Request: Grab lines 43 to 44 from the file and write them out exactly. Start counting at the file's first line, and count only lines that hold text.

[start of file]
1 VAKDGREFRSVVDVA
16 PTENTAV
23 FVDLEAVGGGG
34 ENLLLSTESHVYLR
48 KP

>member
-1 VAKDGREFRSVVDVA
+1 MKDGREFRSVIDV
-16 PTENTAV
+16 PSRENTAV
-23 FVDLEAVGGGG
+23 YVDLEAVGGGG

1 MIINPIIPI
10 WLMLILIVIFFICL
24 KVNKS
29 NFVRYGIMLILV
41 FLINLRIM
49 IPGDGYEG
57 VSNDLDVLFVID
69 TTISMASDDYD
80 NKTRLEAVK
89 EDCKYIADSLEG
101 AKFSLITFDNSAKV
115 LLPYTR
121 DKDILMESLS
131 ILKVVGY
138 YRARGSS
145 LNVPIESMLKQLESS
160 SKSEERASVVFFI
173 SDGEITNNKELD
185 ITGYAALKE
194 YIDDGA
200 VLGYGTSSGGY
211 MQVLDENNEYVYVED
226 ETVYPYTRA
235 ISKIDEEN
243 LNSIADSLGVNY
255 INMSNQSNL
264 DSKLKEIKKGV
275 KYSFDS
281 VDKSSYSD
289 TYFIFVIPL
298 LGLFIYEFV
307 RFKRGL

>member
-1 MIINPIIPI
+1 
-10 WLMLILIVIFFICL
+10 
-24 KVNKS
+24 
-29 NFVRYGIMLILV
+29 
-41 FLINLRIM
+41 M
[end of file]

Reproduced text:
298 LGLFIYEFV
307 RFKRGL